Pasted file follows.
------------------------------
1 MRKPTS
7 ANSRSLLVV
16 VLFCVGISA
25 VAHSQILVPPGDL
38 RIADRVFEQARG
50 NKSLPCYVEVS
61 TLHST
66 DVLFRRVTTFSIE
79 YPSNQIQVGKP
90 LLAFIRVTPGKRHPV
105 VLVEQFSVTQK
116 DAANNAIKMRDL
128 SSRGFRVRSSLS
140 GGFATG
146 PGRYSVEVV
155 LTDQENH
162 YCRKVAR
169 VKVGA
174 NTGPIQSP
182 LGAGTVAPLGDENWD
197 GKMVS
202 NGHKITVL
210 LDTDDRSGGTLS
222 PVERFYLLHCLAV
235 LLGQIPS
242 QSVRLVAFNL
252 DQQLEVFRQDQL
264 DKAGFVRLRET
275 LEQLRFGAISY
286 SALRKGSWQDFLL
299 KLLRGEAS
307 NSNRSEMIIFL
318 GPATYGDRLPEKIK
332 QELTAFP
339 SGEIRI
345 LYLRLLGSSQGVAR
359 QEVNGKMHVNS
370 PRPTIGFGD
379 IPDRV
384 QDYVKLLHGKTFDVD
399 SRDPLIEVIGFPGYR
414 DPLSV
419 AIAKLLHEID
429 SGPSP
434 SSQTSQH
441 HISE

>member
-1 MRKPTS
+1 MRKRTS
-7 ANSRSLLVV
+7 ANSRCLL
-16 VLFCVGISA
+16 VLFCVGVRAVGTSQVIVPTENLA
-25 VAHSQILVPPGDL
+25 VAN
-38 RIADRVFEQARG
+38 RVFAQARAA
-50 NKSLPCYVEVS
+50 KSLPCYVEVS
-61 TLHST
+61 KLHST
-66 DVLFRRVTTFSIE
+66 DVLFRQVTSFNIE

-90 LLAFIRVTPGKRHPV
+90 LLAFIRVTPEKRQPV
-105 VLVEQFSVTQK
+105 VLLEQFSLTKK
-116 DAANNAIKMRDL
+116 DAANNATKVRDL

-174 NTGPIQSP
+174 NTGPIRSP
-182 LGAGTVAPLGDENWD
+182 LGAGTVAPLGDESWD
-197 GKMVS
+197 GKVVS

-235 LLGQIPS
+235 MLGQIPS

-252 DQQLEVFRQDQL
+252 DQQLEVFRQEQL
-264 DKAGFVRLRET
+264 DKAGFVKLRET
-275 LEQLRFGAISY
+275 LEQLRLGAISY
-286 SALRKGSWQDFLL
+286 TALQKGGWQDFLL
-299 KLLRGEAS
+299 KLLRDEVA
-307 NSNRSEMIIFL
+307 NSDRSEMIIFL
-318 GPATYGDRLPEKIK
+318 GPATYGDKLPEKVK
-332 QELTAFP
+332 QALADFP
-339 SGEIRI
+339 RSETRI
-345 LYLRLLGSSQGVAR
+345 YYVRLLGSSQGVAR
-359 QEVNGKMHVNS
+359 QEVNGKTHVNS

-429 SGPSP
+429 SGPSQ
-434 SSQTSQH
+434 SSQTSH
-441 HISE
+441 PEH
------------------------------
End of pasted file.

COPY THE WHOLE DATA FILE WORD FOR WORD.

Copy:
1 MRKPTS
7 ANSRSLLVV
16 VLFCVGISA
25 VAHSQILVPPGDL
38 RIADRVFEQARG
50 NKSLPCYVEVS
61 TLHST
66 DVLFRRVTTFSIE
79 YPSNQIQVGKP
90 LLAFIRVTPGKRHPV
105 VLVEQFSVTQK
116 DAANNAIKMRDL
128 SSRGFRVRSSLS
140 GGFATG
146 PGRYSVEVV
155 LTDQENH
162 YCRKVAR
169 VKVGA
174 NTGPIQSP
182 LGAGTVAPLGDENWD
197 GKMVS
202 NGHKITVL
210 LDTDDRSGGTLS
222 PVERFYLLHCLAV
235 LLGQIPS
242 QSVRLVAFNL
252 DQQLEVFRQDQL
264 DKAGFVRLRET
275 LEQLRFGAISY
286 SALRKGSWQDFLL
299 KLLRGEAS
307 NSNRSEMIIFL
318 GPATYGDRLPEKIK
332 QELTAFP
339 SGEIRI
345 LYLRLLGSSQGVAR
359 QEVNGKMHVNS
370 PRPTIGFGD
379 IPDRV
384 QDYVKLLHGKTFDVD
399 SRDPLIEVIGFPGYR
414 DPLSV
419 AIAKLLHEID
429 SGPSP
434 SSQTSQH
441 HISE

>member
-1 MRKPTS
+1 MRKRTS
-7 ANSRSLLVV
+7 ANSRCLL
-16 VLFCVGISA
+16 VLFCVGVRAVGTSQVIVPTENLA
-25 VAHSQILVPPGDL
+25 VAN
-38 RIADRVFEQARG
+38 RVFAQARAA
-50 NKSLPCYVEVS
+50 KSLPCYVEVS
-61 TLHST
+61 KLHST
-66 DVLFRRVTTFSIE
+66 DVLFRQVTSFNIE

-90 LLAFIRVTPGKRHPV
+90 LLAFIRVTPEKRQPV
-105 VLVEQFSVTQK
+105 VLLEQFSLTKK
-116 DAANNAIKMRDL
+116 DAANNATKVRDL

-174 NTGPIQSP
+174 NTGPIRSP
-182 LGAGTVAPLGDENWD
+182 LGAGTVAPLGDESWD
-197 GKMVS
+197 GKVVS

-235 LLGQIPS
+235 MLGQIPS

-252 DQQLEVFRQDQL
+252 DQQLEVFRQEQL
-264 DKAGFVRLRET
+264 DKAGFVKLRET
-275 LEQLRFGAISY
+275 LEQLRLGAISY
-286 SALRKGSWQDFLL
+286 TALQKGGWQDFLL
-299 KLLRGEAS
+299 KLLRDEVA
-307 NSNRSEMIIFL
+307 NSDRSEMIIFL
-318 GPATYGDRLPEKIK
+318 GPATYGDKLPEKVK
-332 QELTAFP
+332 QALADFP
-339 SGEIRI
+339 RSETRI
-345 LYLRLLGSSQGVAR
+345 YYVRLLGSSQGVAR
-359 QEVNGKMHVNS
+359 QEVNGKTHVNS

-429 SGPSP
+429 SGPSQ
-434 SSQTSQH
+434 SSQTSH
-441 HISE
+441 PEH